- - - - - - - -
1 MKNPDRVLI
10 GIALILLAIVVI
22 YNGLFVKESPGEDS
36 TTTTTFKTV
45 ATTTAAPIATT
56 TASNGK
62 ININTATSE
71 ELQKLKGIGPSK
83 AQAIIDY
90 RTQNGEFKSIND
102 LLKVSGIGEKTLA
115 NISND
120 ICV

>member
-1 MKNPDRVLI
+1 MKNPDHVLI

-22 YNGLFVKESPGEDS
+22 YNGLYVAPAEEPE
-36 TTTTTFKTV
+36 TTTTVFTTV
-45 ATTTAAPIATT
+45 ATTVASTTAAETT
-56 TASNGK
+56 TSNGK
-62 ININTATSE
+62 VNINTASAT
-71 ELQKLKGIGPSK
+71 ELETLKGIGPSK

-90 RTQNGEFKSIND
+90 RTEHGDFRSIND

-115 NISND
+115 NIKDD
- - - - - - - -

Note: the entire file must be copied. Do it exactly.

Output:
1 MKNPDRVLI
10 GIALILLAIVVI
22 YNGLFVKESPGEDS
36 TTTTTFKTV
45 ATTTAAPIATT
56 TASNGK
62 ININTATSE
71 ELQKLKGIGPSK
83 AQAIIDY
90 RTQNGEFKSIND
102 LLKVSGIGEKTLA
115 NISND
120 ICV

>member
-1 MKNPDRVLI
+1 MKNPDHVLI

-22 YNGLFVKESPGEDS
+22 YNGLYVAPAEEPE
-36 TTTTTFKTV
+36 TTTTVFTTV
-45 ATTTAAPIATT
+45 ATTVASTTAAETT
-56 TASNGK
+56 TSNGK
-62 ININTATSE
+62 VNINTASAT
-71 ELQKLKGIGPSK
+71 ELETLKGIGPSK

-90 RTQNGEFKSIND
+90 RTEHGDFRSIND

-115 NISND
+115 NIKDD